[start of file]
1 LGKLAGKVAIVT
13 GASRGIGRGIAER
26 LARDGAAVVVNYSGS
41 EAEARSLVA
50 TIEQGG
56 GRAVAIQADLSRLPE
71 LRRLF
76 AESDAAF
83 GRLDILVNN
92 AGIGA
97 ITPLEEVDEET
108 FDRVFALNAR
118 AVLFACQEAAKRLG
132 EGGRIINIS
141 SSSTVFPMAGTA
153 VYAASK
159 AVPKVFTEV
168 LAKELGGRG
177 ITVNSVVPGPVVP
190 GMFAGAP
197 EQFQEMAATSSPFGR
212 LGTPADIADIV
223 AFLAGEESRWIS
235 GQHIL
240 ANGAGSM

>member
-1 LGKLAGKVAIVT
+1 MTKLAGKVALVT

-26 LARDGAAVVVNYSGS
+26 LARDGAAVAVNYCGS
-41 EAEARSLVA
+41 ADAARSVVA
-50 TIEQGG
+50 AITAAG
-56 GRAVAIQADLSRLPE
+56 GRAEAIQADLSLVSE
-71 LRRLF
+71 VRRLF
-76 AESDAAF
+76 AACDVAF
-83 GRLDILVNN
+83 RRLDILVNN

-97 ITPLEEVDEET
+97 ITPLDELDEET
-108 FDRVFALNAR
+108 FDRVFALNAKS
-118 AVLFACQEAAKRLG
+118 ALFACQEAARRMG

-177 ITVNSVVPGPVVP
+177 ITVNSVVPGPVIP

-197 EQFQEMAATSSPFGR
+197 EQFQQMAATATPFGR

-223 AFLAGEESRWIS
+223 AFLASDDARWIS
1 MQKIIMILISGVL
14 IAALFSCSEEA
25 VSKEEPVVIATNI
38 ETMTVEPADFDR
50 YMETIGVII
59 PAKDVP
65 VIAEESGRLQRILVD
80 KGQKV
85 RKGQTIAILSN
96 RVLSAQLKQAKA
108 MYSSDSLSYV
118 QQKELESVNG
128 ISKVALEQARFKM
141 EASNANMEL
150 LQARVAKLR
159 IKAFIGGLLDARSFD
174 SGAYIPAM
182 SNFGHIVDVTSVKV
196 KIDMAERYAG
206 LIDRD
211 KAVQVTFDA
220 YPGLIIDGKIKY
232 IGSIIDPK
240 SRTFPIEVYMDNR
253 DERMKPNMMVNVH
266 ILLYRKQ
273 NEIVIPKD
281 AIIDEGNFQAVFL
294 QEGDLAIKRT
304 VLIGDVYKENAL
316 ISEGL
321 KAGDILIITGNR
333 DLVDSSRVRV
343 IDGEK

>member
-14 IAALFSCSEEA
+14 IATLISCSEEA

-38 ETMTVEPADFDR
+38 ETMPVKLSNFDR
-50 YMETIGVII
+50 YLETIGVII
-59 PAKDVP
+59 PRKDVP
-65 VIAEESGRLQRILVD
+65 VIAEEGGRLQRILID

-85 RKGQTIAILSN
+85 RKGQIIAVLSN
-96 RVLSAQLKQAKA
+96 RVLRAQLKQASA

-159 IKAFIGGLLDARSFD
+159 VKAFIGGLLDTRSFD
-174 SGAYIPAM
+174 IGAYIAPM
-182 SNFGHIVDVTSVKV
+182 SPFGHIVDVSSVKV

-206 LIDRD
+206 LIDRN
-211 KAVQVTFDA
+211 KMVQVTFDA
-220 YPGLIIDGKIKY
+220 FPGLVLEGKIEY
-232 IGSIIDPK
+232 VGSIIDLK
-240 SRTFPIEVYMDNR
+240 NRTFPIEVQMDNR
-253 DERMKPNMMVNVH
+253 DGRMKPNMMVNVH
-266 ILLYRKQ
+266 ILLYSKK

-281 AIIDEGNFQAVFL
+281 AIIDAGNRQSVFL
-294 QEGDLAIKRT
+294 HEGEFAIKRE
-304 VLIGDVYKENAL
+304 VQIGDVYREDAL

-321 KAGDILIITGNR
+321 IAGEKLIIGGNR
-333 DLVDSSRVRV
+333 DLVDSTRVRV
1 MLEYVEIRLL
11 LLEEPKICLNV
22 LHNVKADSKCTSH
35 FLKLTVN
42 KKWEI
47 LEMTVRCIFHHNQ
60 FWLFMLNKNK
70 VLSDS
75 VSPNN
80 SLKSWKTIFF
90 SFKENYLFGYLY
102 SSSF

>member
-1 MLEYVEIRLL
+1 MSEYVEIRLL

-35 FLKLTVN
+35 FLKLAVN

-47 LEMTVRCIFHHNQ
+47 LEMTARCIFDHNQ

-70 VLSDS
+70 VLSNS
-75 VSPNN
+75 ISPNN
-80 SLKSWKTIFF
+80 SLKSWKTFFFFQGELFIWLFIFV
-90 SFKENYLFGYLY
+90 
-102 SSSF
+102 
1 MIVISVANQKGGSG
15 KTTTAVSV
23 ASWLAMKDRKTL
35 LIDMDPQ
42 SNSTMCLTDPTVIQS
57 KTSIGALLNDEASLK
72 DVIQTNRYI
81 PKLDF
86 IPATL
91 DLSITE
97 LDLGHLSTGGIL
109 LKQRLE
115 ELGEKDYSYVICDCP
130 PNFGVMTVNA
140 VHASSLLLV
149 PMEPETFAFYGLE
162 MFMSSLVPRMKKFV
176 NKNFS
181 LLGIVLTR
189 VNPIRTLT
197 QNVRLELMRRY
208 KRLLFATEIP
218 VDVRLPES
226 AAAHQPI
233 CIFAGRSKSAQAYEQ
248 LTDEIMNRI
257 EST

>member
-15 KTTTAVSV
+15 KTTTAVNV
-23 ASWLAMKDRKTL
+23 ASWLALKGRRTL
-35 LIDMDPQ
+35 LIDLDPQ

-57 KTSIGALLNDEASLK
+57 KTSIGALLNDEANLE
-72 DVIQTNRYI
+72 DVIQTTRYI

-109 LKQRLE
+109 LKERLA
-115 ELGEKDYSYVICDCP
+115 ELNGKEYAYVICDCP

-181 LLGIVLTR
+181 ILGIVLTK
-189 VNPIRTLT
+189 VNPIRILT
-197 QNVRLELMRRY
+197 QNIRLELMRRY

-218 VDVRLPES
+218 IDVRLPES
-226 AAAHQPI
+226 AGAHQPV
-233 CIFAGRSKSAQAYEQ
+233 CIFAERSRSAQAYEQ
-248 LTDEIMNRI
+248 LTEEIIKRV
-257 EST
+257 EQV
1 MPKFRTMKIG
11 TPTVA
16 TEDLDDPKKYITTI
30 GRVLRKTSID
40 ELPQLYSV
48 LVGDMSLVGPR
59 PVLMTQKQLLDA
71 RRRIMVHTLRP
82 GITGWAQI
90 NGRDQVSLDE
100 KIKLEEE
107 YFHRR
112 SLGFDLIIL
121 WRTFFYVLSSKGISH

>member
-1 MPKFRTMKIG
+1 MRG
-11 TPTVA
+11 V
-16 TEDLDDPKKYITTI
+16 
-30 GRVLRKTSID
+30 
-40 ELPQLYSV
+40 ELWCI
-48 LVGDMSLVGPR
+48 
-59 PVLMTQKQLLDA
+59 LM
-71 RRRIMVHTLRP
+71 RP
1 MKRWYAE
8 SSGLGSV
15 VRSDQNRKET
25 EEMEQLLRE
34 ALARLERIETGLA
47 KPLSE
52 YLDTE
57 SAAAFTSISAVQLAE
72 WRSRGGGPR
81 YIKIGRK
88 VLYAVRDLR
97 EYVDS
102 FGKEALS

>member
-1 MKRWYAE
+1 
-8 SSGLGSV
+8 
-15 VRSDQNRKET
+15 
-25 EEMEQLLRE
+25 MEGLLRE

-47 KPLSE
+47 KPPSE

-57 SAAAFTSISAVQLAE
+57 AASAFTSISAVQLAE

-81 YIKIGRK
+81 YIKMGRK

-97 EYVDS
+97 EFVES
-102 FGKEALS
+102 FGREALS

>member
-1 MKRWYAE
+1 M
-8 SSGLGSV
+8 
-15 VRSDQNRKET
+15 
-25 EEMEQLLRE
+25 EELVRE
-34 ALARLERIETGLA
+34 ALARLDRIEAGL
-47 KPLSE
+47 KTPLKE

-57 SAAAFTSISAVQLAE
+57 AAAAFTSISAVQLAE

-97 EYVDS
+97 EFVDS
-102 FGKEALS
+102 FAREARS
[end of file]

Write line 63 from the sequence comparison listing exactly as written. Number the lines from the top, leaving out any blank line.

85 RKGQTIAILSN